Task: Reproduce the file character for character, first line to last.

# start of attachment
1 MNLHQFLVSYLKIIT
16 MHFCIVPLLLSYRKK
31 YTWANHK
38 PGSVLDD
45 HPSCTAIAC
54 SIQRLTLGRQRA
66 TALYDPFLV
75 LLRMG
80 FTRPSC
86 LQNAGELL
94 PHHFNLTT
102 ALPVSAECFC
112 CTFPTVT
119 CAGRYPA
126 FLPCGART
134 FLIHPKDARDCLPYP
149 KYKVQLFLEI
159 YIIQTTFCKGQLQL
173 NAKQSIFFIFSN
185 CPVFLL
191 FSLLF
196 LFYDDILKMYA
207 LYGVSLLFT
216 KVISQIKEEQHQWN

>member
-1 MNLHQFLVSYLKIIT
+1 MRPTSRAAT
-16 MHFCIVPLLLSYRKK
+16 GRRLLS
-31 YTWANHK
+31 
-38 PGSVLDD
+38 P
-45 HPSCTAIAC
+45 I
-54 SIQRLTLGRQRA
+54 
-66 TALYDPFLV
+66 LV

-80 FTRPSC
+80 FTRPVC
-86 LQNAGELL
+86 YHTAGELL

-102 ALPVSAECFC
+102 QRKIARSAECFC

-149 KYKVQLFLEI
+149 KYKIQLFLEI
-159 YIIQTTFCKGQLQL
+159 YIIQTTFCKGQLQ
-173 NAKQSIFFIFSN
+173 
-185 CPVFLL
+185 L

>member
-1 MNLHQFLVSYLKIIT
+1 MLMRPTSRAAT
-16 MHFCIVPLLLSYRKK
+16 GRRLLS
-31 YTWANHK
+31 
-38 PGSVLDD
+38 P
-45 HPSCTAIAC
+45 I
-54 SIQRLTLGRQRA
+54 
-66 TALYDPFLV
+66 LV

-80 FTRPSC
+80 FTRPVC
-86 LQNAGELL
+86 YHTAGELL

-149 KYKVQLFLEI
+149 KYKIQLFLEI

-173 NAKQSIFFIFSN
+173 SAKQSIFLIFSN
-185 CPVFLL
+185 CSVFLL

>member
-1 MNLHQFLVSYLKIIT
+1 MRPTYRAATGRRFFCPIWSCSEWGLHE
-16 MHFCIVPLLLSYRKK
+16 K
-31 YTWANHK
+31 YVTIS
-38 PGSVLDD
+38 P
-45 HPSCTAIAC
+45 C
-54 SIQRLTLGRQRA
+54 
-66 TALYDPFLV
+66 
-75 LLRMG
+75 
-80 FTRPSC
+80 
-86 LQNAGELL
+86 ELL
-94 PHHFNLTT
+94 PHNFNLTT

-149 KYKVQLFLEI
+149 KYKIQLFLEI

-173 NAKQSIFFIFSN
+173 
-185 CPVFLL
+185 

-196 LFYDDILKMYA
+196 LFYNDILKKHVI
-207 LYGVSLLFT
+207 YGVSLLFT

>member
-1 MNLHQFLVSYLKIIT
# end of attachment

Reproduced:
1 MNLHQFLVSYLKIIT
16 MHFCIVPLLLSYRKK
31 YTWANHK
38 PGSVLDD
45 HPSCTAIAC
54 SIQRLTLGRQRA
66 TALYDPFLV
75 LLRMG
80 FTRPSC
86 LQNAGELL
94 PHHFNLTT
102 ALPVSAECFC
112 CTFPTVT
119 CAGRYPA
126 FLPCGART
134 FLIHPKDARDCLPYP
149 KYKVQLFLEI
159 YIIQTTFCKGQLQL
173 NAKQSIFFIFSN
185 CPVFLL
191 FSLLF
196 LFYDDILKMYA
207 LYGVSLLFT
216 KVISQIKEEQHQWN

>member
-1 MNLHQFLVSYLKIIT
+1 MRPTSRAAT
-16 MHFCIVPLLLSYRKK
+16 GRRLLS
-31 YTWANHK
+31 
-38 PGSVLDD
+38 P
-45 HPSCTAIAC
+45 I
-54 SIQRLTLGRQRA
+54 
-66 TALYDPFLV
+66 LV

-80 FTRPSC
+80 FTRPVC
-86 LQNAGELL
+86 YHTAGELL

-102 ALPVSAECFC
+102 QRKIARSAECFC

-149 KYKVQLFLEI
+149 KYKIQLFLEI
-159 YIIQTTFCKGQLQL
+159 YIIQTTFCKGQLQ
-173 NAKQSIFFIFSN
+173 
-185 CPVFLL
+185 L

>member
-1 MNLHQFLVSYLKIIT
+1 MLMRPTSRAAT
-16 MHFCIVPLLLSYRKK
+16 GRRLLS
-31 YTWANHK
+31 
-38 PGSVLDD
+38 P
-45 HPSCTAIAC
+45 I
-54 SIQRLTLGRQRA
+54 
-66 TALYDPFLV
+66 LV

-80 FTRPSC
+80 FTRPVC
-86 LQNAGELL
+86 YHTAGELL

-149 KYKVQLFLEI
+149 KYKIQLFLEI

-173 NAKQSIFFIFSN
+173 SAKQSIFLIFSN
-185 CPVFLL
+185 CSVFLL

>member
-1 MNLHQFLVSYLKIIT
+1 MRPTYRAATGRRFFCPIWSCSEWGLHE
-16 MHFCIVPLLLSYRKK
+16 K
-31 YTWANHK
+31 YVTIS
-38 PGSVLDD
+38 P
-45 HPSCTAIAC
+45 C
-54 SIQRLTLGRQRA
+54 
-66 TALYDPFLV
+66 
-75 LLRMG
+75 
-80 FTRPSC
+80 
-86 LQNAGELL
+86 ELL
-94 PHHFNLTT
+94 PHNFNLTT

-149 KYKVQLFLEI
+149 KYKIQLFLEI

-173 NAKQSIFFIFSN
+173 
-185 CPVFLL
+185 

-196 LFYDDILKMYA
+196 LFYNDILKKHVI
-207 LYGVSLLFT
+207 YGVSLLFT

>member
-1 MNLHQFLVSYLKIIT